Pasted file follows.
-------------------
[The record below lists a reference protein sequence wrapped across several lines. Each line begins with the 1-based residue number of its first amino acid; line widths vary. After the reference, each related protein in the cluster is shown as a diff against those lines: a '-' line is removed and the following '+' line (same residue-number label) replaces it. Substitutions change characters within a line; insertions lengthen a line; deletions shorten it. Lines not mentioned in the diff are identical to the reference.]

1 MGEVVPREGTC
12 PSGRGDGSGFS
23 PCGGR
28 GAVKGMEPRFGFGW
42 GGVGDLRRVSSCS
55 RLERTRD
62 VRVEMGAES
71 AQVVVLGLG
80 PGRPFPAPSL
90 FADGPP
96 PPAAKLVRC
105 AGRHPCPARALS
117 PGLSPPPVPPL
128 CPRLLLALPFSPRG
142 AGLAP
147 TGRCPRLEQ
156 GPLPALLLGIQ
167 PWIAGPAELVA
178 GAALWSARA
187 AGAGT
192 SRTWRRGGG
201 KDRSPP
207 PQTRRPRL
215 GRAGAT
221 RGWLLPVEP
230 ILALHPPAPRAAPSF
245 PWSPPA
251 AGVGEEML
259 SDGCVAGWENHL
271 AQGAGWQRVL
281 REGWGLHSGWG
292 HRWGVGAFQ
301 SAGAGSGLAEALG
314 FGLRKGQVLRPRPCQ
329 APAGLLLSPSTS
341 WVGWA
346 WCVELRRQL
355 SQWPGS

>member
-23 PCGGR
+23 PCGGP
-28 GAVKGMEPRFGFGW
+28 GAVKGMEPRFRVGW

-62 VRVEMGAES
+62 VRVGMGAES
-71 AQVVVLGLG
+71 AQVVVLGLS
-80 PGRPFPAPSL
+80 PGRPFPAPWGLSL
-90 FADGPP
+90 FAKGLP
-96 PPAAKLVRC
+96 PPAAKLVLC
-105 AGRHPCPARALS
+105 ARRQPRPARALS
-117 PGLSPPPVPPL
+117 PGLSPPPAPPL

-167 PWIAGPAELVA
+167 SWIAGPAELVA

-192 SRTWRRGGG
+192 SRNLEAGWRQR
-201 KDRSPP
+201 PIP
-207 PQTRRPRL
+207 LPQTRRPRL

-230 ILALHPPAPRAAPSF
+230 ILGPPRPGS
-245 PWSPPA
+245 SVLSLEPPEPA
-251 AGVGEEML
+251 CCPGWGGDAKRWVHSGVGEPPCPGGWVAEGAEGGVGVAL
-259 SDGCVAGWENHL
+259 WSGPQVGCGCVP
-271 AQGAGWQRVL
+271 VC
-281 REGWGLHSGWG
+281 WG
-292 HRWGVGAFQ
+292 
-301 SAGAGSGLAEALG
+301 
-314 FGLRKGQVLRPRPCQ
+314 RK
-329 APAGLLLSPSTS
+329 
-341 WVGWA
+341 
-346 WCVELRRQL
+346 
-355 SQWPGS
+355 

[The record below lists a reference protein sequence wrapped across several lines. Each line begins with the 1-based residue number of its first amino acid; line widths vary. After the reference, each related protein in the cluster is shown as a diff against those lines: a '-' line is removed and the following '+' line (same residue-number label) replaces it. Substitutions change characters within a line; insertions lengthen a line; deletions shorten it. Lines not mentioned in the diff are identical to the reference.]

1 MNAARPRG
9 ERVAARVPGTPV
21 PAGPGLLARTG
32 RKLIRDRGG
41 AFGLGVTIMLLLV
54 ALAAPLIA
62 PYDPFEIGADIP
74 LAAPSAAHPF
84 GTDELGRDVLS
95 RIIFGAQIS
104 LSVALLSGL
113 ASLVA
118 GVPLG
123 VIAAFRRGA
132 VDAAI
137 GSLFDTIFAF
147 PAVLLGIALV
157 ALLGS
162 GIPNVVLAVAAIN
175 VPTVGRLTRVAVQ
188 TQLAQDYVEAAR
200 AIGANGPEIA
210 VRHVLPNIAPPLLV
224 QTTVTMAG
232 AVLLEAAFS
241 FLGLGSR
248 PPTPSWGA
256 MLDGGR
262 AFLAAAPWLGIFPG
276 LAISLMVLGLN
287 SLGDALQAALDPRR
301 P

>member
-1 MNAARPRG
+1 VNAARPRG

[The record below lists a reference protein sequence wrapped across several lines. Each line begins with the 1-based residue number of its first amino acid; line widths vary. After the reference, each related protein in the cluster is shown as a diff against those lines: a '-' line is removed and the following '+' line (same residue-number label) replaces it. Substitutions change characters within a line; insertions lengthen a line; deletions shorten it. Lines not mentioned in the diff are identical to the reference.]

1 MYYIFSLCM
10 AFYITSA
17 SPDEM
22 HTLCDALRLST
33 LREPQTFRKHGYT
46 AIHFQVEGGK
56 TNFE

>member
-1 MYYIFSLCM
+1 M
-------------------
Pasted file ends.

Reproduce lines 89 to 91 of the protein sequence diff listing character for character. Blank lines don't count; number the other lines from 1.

-346 WCVELRRQL
+346 
-355 SQWPGS